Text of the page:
Obsessive-compulsive disorder is a genuine mental health condition characterized by intrusive fears and overwhelming urges. Many people living with this disorder seek ways to escape from the torrent of negativity that characterizes their daily lives. While alcohol might provide a short-lived reprieve from your OCD symptoms, it can worsen your distress in the long run.
What Causes OCD?
Researchers have not identified one specific cause of OCD; however, we know environmental factors, family history and the presence of other mental health conditions can make people more vulnerable to this disorder. Ongoing trauma can lead to OCD, and so can unexpected, stressful life events such as a loved one’s death.
Worldwide, women are more likely to develop OCD than men, and your risk may increase when you are pregnant or after delivering a child. Though OCD sometimes begins as a preoccupation with keeping your home, yourself and your family safe and clean, it can progress to a point where irrational rituals take over your life, trapping you in a vicious cycle. Co-occurring disorders like substance use or PTSD can make matters worse.
Differences in the OCD Brain
The brains of people with OCD have some functional differences that set them apart from those without OCD. One University of Michigan report describes OCD sufferers as “stuck in a loop of ‘wrongness’” that compels them to keep doing routines like counting items or repeatedly checking things like door locks, even when they know their behavior is irrational. By compiling and comparing brain scans and other data from OCD studies around the world, these university researchers identified a pattern of people with obsessive-compulsive disorder overreacting to perceived problems and failing to recognize when to stop.
Brain chemicals like serotonin also play a role in the development of OCD and co-occurring disorders. People with OCD may have fewer serotonin transmitters and a reduced serotonin uptake ability. Because alcohol increases serotonin activity in the brain, drinking may provide temporary relief from your OCD symptoms. However, as your alcohol tolerance increases, you’ll need to drink more to achieve the same effects, and eventually, you won’t feel like yourself when you’re sober. Ongoing alcohol use changes the brain’s natural chemical equilibrium, so you may also notice your OCD symptoms are more severe after a bout of drinking.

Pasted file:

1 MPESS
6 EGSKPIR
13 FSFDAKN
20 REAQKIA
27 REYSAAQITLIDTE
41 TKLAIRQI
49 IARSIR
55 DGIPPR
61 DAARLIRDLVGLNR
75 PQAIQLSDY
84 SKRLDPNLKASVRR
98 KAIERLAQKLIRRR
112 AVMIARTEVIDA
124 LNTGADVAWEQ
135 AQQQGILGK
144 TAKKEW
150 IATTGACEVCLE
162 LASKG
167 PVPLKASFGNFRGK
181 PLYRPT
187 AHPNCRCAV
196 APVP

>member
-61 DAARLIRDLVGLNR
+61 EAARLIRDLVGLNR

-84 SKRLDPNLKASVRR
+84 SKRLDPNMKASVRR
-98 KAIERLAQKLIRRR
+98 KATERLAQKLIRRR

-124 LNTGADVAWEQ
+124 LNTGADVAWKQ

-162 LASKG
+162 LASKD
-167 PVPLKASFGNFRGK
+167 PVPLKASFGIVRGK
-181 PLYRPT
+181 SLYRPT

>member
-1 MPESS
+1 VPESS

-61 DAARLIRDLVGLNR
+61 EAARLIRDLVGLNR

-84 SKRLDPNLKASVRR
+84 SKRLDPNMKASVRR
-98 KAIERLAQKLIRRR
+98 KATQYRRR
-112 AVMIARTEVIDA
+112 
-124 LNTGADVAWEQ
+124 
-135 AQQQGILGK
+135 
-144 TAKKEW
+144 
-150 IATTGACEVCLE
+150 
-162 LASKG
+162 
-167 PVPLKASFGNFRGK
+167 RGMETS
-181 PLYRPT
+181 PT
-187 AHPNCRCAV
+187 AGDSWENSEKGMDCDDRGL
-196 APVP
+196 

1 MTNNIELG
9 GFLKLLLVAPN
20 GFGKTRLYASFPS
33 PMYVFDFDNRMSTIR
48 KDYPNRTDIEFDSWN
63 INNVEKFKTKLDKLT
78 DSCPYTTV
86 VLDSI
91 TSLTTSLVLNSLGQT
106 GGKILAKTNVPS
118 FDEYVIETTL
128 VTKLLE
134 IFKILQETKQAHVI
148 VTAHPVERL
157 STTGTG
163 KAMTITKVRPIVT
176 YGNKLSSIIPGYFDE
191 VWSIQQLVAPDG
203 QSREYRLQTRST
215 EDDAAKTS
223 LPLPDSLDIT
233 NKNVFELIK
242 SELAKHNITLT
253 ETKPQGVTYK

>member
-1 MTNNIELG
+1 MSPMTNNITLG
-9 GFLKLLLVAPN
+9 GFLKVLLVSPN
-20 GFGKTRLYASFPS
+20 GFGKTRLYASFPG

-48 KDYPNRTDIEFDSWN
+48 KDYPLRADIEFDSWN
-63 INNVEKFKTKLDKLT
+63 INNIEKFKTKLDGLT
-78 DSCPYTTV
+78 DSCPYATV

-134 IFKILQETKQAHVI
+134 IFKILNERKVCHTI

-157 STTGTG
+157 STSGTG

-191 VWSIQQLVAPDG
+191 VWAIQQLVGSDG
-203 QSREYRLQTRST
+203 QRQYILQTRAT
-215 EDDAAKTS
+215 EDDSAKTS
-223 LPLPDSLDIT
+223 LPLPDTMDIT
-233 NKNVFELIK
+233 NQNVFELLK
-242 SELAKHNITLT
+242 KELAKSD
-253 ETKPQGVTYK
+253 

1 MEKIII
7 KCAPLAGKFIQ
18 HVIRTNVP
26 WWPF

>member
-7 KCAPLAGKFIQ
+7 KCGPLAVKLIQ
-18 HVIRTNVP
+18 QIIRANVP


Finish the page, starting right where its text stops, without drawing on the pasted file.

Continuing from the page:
Identifying a Drinking Problem
Since alcohol is so socially acceptable in our culture, you may have trouble telling when your drinking habits have crossed the line into problematic territory. Here are some questions to ask yourself:
- When you’re sober, do you find yourself craving a drink?
- Have you experienced uncomfortable withdrawal symptoms after attempts to quit drinking?
- Have friends and family expressed concerns that you drink too much?
- Do you feel anxious or irritable when you run out of alcohol?
- Have you ever lied about how much or how often you drink?
- Does drinking interfere with your relationships, quality of life or ability to fulfill responsibilities?
- Has alcohol become a preoccupation?
If you have answered yes to several of these questions, it is imperative to seek qualified substance abuse help and counseling. A continuing care addiction treatment program can help you break the cycle of alcohol misuse and equip you with the tools you need to manage your OCD for a healthier, more fulfilling life. Contact us to learn more about Canyon Crossing’s women’s-only addiction program in Arizona.